She had quietly suffered from the disease for 21 years before succumbing to it this month at the age of 66.
Among Clayburgh's film credits are "An Unmarried Woman," "Starting Over," "Silver Streak," "Semi-Tough," "First Monday in October" and "I'm Dancing as Fast as I Can." She appeared on TV's "Law & Order," "The Practice" and "Nip/Tuck," had a recurring role on "Ally McBeal" as Ally's mother and was a cast member of "Dirty Sexy Money." She was an accomplished stage actress, as well.
In New York recently to promote their latest film, director Edward Zwick, actress Anne Hathaway and actor Jake Gyllenhaal praised Clayburgh as a gifted professional and outstanding human being.
"It was such a dream to be able to work with her," Zwick told reporters at a recent Manhattan press conference, explaining how no one involved in the production even knew the actress was sick. "To have Jill Clayburgh and George Segal on a set at once was like being in a Paul Mazursky movie. She was just a fantastic lady and it was great to have her around. We liked each other a lot. I would have loved to have worked with her again. I'm very, very sad."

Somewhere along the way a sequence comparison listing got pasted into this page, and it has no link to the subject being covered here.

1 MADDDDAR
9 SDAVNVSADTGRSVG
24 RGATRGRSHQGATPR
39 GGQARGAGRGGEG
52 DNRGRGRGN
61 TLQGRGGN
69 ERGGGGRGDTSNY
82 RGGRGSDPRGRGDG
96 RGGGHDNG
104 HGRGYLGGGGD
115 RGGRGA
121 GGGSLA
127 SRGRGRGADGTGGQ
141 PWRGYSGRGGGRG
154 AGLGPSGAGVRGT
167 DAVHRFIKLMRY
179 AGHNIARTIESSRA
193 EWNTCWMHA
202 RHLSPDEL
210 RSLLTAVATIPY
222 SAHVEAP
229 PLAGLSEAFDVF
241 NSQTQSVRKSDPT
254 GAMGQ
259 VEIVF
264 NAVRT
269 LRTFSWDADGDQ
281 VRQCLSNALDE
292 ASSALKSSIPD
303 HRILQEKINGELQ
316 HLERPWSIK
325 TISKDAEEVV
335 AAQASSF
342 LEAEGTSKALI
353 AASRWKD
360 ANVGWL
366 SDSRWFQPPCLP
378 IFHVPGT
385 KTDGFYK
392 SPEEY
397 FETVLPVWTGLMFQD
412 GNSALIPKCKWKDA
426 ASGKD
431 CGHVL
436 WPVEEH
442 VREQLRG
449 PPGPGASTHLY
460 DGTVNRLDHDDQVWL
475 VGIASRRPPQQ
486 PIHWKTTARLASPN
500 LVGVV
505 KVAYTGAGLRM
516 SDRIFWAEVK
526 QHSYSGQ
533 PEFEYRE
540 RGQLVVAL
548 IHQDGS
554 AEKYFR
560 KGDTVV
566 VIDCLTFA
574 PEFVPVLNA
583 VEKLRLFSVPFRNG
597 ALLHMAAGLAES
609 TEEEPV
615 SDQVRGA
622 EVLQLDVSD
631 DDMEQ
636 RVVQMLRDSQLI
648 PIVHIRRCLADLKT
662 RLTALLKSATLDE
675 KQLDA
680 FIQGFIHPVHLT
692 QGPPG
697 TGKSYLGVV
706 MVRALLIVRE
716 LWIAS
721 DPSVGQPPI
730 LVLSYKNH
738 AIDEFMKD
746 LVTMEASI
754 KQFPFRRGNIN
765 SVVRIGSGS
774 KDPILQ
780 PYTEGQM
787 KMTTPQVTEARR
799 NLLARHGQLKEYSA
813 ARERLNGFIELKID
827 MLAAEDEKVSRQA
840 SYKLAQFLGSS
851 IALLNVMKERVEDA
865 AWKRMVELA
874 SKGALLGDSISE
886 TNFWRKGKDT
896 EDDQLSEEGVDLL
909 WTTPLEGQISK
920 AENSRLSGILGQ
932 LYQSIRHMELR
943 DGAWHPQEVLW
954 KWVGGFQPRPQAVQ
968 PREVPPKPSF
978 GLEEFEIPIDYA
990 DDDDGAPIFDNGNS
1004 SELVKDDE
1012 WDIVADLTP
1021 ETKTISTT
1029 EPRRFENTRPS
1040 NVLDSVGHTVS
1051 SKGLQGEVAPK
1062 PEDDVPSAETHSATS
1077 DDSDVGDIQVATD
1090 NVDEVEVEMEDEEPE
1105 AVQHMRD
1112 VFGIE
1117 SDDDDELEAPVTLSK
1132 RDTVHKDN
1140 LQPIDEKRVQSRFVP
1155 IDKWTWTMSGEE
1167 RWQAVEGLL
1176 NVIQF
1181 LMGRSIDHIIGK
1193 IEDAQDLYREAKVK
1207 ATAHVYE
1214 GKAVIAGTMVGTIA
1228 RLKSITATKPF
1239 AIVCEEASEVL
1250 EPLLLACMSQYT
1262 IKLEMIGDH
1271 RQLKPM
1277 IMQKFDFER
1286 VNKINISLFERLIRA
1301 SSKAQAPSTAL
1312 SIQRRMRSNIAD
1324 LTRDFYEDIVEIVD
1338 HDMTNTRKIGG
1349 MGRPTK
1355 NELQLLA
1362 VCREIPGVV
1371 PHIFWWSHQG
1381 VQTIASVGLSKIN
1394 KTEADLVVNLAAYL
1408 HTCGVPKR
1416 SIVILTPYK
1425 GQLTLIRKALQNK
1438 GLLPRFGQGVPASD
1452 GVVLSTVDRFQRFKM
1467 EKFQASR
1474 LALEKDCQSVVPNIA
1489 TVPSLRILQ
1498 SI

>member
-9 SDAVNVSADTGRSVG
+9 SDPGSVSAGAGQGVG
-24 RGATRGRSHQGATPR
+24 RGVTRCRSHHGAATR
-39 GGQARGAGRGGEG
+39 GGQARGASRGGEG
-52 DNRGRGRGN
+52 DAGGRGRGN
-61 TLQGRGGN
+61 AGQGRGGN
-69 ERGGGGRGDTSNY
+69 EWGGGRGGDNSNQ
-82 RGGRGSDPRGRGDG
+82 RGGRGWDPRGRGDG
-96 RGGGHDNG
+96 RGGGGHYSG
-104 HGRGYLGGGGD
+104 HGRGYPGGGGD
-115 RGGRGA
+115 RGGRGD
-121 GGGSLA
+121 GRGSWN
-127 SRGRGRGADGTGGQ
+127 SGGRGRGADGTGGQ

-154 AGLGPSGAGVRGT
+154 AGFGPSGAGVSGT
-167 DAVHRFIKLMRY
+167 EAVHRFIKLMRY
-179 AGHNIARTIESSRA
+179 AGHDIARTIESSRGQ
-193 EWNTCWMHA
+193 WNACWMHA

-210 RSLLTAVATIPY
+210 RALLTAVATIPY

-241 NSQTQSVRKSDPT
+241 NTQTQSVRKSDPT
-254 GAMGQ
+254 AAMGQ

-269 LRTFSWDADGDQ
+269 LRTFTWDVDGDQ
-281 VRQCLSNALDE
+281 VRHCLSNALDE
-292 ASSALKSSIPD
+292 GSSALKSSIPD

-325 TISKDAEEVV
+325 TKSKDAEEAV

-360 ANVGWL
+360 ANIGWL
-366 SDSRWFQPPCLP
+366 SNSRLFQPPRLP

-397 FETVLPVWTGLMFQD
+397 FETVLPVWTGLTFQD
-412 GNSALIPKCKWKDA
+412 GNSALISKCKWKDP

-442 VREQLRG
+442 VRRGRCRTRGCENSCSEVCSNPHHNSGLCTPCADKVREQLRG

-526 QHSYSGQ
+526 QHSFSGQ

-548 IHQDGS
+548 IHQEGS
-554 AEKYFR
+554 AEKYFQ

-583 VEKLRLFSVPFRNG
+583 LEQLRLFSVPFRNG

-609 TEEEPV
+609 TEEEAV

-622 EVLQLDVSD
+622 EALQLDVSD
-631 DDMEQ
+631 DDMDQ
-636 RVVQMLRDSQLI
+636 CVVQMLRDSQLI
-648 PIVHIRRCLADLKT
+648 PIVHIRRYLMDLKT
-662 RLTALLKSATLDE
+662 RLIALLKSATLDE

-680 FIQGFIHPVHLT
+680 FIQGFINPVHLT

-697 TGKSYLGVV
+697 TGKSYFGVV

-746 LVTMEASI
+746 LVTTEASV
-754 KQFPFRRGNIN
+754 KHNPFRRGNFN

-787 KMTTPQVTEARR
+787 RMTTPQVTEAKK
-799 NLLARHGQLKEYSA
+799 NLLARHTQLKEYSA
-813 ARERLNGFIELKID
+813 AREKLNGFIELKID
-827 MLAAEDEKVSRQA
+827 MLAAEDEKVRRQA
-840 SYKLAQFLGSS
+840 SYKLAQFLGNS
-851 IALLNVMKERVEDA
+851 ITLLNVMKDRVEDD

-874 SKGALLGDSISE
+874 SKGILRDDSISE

"Jill is one of those people who, unfortunately, didn't have as much time as some ... . She was just amazing," Gyllenhaal added. "My parents were recently divorced and my mother said 'An Unmarried Woman' was such an incredible film for her to watch and helped her so much. I think the work (Clayburgh) did and the woman she was -- she was just incredible. ... I think her living with (her illness) for as long as she did made her appreciate every day. ... She was just loving and open and an incredible actor to watch."
"(In playing your characters' parents,) she and George both set your character up so beautifully with their performances," Hathaway told Gyllenhaal. "Our prayers and best wishes go out to Jill's family."
"Love & Other Drugs" is in theaters now.